Beyond the Market: The Social Foundations of Economic Efficiency

By Jens Beckert; Barbara Harshav | Go to book overview

SIX
PERSPECTIVES FOR ECONOMIC SOCIOLOGY

THE critique discussed in chapter 1 referred to the limits of the rational-actor model as a basis for understanding action in economic contexts. It is not the assumption of behavior aiming at utility maximization that is problematic in itself but rather the assumption generally considered valid that actors could make maximizing decisions and would thus achieve optimal allocation. This critique was intended to show the significance of the complexity inherent in the situation, novelty, and the cooperation dilemma as areas of investigation that cannot be understood fully from the perspective of the rational-actor model. The result of this critique is that an economic theory that wants to address these problems comprehensively requires a different basis of action theory in its core.

Sociological theory is a suitable source for seeking such a foundation. As sociologists, Durkheim, Parsons, Luhmann, and Giddens agree that, even in economic contexts, we cannot understand action on the basis of an a priori introduced, individualized, utility-maximizing actor. This does not necessarily mean that actors do not act intentionally oriented to their perceived interests. But actions or decisions are constitutively linked with the social nature of action situations. Only by getting away from optimization as an empirical assumption does the difference between action intention and action results become a possible subject for study. By avoiding the a priori commitment to optimizing decisions, sociological theories systematically open ways to understanding the three discussed action situations of cooperation, uncertainty, and innovation.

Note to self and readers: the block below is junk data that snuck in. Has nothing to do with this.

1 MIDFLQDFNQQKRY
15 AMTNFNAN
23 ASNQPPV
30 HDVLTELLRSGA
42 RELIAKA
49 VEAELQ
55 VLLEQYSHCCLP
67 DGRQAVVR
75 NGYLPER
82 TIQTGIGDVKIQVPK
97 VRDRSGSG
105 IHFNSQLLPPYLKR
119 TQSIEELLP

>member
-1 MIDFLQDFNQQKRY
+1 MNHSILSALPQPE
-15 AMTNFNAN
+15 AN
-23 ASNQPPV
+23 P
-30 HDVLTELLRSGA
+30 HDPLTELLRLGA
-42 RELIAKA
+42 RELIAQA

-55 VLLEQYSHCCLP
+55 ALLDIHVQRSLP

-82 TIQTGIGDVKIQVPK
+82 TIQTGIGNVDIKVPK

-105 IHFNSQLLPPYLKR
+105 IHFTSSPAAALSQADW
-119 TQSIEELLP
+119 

The discussion of the four sociological theories showed what significance is attached to structural and institutional rigidity for action in situations with uncertainty. In addition, it sharpened our view of the assumptions under which actors engage in cooperation. Moreover, we elaborated how we can understand innovations in their constitutive link with the action process. None of the theories discussed offers a complete basis of a desirable action theory. In a certain sense, however, Giddens’s structuration theory, which connects central elements, comes close. This theory is valid not only for the systematic link of structure and action in a relation of mutual constitution but also, for emphasizing the processual nature of action. Giddens acknowledges the significance of structural rigidities, but also maintains the perspective of action theory. Thus the central significance of reducing complexity in situations that evade optimizing decisions

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